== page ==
Tuesday, July 23, 2013

The Velcro Factor: How to Speak in the Language Others Can Hear

You know how to talk. You've been doing it for decades. But are your listeners hearing your intended message?

Learning to speak in the language others can hear is a critical task many of us never master, because it requires putting yourself in the receiver's role and asking if the way you're presenting your information makes sense to this particular audience.

For example: if I began a talk on personal growth by saying, "When I emerged from the womb after my dark night of the soul, I felt reborn, and ready to give my gift to the world," many people might completely comprehend what I was trying to say — but there are many, many more whose eyes would glaze over in confusion.

But what if I started with, "After a long illness during which I began to question the purpose of my life, I began anew with a deeper understanding of who I am and what I'm here to do." Is this clearer? I'm expressing the same thoughts, but for two distinct audiences. Sharing the second introduction with a group more attuned to the first message would be as ineffective as the reverse.

I grew into this awareness of learning to speak in the language others can hear slowly. One terrific though unwitting resource was my brother. When he was deep in the throes of his awakening, I eagerly sent him a book that had been given to me at a pivotal time in my own growth: Louise Hay's classic, You Can Heal Your Life. I've read it hundreds of times over the years and integrated her teachings into my life in numerous ways.

My brother added my offering to "the pile": books he'd already been given by well-meaning friends. Clearly, it didn't speak to him.

Not long afterward, I attended a weekend workshop on personal mastery. The trainer highly recommended a book that imparted spiritual principles through the lens of basketball, Sacred Hoops. I made a mental note to check it out.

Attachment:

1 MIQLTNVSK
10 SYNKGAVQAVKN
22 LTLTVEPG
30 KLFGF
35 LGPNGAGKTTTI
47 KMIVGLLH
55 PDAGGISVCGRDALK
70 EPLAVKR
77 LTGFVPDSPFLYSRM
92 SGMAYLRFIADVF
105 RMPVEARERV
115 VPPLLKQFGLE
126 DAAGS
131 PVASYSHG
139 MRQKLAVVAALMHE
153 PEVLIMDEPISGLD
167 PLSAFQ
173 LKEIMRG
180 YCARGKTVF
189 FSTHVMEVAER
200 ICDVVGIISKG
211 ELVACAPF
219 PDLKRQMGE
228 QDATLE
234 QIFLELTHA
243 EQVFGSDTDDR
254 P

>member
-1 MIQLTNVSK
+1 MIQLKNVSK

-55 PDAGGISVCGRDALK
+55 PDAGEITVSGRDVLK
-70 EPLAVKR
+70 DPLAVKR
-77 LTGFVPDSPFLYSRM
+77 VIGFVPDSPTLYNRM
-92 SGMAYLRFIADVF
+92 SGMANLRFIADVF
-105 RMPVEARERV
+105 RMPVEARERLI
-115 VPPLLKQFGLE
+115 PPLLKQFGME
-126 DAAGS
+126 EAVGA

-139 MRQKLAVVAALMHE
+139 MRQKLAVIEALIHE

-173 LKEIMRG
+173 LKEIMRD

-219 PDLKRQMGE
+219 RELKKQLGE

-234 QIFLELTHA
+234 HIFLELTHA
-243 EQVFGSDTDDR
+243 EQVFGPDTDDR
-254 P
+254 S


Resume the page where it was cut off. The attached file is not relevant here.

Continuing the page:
As I held the book in my hands and glanced through its pages, I couldn't imagine why I'd want to read it. Basketball doesn't interest me in the slightest. Plus, I was already familiar with much of the content from other sources. Then I realized with a grin and an "Oh, duh!" that I was supposed to send the book to my brother, who loves basketball and, in his forties, continued to play at every opportunity. I bought the book and mailed it special delivery, without a note.

Less than a week later I received a four-page letter (this man is not a letter-writer! And this was before we were all on daily email), saying the package had been waiting when he'd come home from work that Monday evening, "after the worst weekend of my life." He wrote, "I can't put it down, I'm already halfway through it and I wish it was 1,000 pages long." I nearly wept with joy and gratitude that I'd been guided to send him exactly what he needed, at exactly the right time. All I had to do was get my own preconceptions out of the way, and speak in his language — in this case, basketball.

Actress and playwright Elizabeth Fuller calls this awareness, "The Velcro Factor": being so specific with her examples in a performance that audience members can recognize themselves in what she and partner Conrad Bishop share. Thus, the message "sticks."

Sending my brother Sacred Hoops was a Velcro Factor experience for me. Choose what you use, learn to discern. Communicate in the language your audience can hear.

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